- Press F10 and save the modifications by restarting your computer.
For Intel Motherboards
- Continue pressing the Delete button while the computer is booting up.
- Choose the PCH-FW setting in the “Advanced” options.
- Look for PTT and select the “Enable” option.
- Click on ”OK” when a warning Window appears.
- Restart the computer.
How To Activate Through BIOS
Those who are fortunate enough to have the right Trusted Platform Module installed must check whether it is activated. If it isn’t, make sure you enable it immediately. Mentioned below are the steps you need to follow to enable TPM version 2 in BIOS. Before we proceed, however, it is worth remembering that the procedure could vary depending on the type of motherboard you are using.
- Start by rebooting your PC.
- Press the F2 button in order to enter the setup menu for BIOS while your PC is booting.
- Use the arrow buttons to choose the Security option.
- Look for AMD CPU FTPM or IPTT (Intel Platform Trust Technology).
- Choose “Yes” on the “Enabled” option.
- Exit the BIOS by pressing F10 and save the changes.
For AMD Motherboards
- Press F2 or Delete continuously when the computer is booting up in order to gain access to BIOS.
- Press F7 to enter the Advanced Mode.
- Go to the drop-down menu and choose “Settings.”
- Look for the “Security” feature.
- Select the “Security Device Support” option to activate the security.
- Go to “AMD fTPM Switch” menu and change AMD fTPM to [AMD fTPM].
For Intel Motherboards
The process to enable TPM 2.0 is almost the same for Intel Motherboards. Here are the steps you must follow:
- While your computer is booting up, press F2 or Delete to access BIOS.
- Press the F7 button to open Advanced Mode.
- Enter the Settings and select “Security”.
- Click on the “Trusted Computing” button.
- Choose “Security Device Support,” and change the status to Enable.
- Finally, go to the TPM Device Selection option and enable PTT security.
Can I Activate TPM 2.0 In Gigabyte Bios (BIOS Auros)?
Enabling TMP 2.0 is indeed possible in Gigabyte Bios. All you need to do is follow these steps:
For AMD Motherboards
- Turn your PC on. If it is already on, restart it.
- Press the delete key and keep holding it once the boot screen pops up.
- Go to Advanced Mode and press F2 to activate TPM.
- Navigate to the Settings option and click on Miscellaneous.
- Then, choose AMD CPU FTTPM, followed by enabling the TPM.
- Choose the Save and Exit buttons and restart your PC.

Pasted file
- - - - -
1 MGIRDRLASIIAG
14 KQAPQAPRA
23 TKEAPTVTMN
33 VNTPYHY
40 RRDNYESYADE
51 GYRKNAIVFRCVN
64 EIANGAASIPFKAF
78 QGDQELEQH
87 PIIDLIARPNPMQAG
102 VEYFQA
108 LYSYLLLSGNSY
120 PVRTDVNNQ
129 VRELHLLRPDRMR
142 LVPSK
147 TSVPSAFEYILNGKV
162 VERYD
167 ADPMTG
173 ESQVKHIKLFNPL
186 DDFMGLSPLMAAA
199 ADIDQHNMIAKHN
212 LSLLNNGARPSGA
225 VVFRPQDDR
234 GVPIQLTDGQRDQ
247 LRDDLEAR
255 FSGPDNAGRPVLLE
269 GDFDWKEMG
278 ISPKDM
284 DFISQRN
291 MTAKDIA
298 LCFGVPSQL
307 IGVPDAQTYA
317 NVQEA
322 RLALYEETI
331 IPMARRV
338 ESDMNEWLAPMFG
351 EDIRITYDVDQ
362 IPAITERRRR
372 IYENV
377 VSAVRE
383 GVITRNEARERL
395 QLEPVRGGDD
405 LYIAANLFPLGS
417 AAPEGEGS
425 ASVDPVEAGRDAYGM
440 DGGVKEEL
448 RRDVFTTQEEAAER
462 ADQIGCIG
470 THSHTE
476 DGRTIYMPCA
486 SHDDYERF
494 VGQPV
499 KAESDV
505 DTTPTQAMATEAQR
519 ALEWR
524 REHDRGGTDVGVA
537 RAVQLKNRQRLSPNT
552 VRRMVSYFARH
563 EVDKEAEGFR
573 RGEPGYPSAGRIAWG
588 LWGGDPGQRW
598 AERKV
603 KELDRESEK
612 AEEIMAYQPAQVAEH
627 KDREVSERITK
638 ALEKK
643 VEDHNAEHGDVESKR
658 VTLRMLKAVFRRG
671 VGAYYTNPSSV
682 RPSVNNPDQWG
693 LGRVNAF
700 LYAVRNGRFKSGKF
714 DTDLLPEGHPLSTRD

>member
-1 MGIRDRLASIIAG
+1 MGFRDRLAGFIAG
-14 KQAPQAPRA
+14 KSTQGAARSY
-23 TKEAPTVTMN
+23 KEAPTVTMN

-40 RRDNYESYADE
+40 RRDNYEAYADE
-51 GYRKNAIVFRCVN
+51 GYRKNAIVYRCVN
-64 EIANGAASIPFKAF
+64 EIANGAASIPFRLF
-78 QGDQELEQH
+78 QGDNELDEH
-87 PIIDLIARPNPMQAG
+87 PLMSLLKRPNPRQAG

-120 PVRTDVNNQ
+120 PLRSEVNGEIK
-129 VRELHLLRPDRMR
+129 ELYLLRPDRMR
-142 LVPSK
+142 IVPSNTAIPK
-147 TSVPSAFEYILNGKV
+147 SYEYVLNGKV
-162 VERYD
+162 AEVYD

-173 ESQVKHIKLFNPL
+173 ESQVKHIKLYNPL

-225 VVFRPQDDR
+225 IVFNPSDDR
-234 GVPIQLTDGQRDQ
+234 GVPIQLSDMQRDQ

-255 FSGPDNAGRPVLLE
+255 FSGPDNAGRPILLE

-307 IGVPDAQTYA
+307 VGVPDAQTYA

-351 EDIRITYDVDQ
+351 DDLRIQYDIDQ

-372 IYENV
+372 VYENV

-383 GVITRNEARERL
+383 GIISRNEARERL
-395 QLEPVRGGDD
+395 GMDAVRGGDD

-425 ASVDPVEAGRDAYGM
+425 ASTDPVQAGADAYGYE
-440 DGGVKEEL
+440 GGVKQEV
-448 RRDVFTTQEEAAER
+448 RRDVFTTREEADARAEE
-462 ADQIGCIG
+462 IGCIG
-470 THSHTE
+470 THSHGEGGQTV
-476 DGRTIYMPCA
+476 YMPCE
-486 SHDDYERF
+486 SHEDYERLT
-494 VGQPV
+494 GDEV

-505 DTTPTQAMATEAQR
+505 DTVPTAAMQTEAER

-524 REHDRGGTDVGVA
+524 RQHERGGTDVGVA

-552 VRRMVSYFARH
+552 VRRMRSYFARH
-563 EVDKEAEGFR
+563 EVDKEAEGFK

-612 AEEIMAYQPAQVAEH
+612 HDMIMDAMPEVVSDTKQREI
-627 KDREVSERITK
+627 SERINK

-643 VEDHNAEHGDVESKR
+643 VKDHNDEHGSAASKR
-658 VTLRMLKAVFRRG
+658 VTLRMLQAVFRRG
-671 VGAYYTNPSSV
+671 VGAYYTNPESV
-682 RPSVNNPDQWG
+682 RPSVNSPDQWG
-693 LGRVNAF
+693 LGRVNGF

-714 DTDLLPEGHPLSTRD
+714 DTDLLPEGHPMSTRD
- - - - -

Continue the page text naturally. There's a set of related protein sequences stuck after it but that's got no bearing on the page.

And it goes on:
For Intel Motherboards
- Start by restarting your computer.
- Hold the delete button until there is a beep.
- Once the BIOS loads up, go to Advanced Settings by pressing F2.
- Navigate to the PTT section and select the “Enabled” option.
- Save the changes and exit, returning to BIOS.
Primary Functions Of TPM
The Trusted Platform Module chip has multiple uses, with device encryption, integrity verification, authentication, and identification being the main ones. Here is a look at the primary reasons for incorporating TPM.
Managing And Storing Passwords
More often than not, operating systems need authentication to protect data, systems, or keys. These keys are now stored in a memory cell present in the chip, ensuring the information remains safe even when the power goes out. This makes TPM a significantly safer option compared to BIOS management passwords.
Encrypting Hard Disk Partitions
The TPM technology is capable of encrypting hard disk partitions seamlessly. Some manufacturers make use of a single-click restoration function, arguably the most concentrated version of the purpose. Microsoft and other massive commercial software companies also use TMP to encrypt partitions.
Maintaining Platform Integrity
TPM can maintain any computer device’s integrity with maximum efficiency, despite the type of OS they are using. The technology was specifically designed to make sure the boot procedure commences with a reliable hardware and software combination, which continues till the OS boots up properly and the app starts running.
The operating system and firmware are responsible for overseeing the TPM’s integrity. For instance, the UEFI (Unified Extensible Firmware Interface) is capable of using TPM to create trust. Microsoft Outlook, Office, and TXT are other examples that showcase platform integrity by utilizing Trusted Platform Module.
This was how to enable TPM 2.0. Since TPM is only available for particular devices, there has been a great deal of debate among those who own computers released before 2015. That said, if your PC was released after this year, it would most likely be compatible, and you shouldn’t have any problems when upgrading to Windows 11.
It is also worth keeping in mind that different CPU manufacturers have varying terms for the Trusted Platform Module. So, before you think your PC doesn’t have the TPM 2.0, make sure to double-check by learning about the specific name used by your CPU’s manufacturer.
Also, while you can install Windows 11 without needing the TPM, your CPU could become vulnerable to various malware-related issues. Therefore, it would be best to follow the necessary guidelines to steer clear of bigger problems down the line.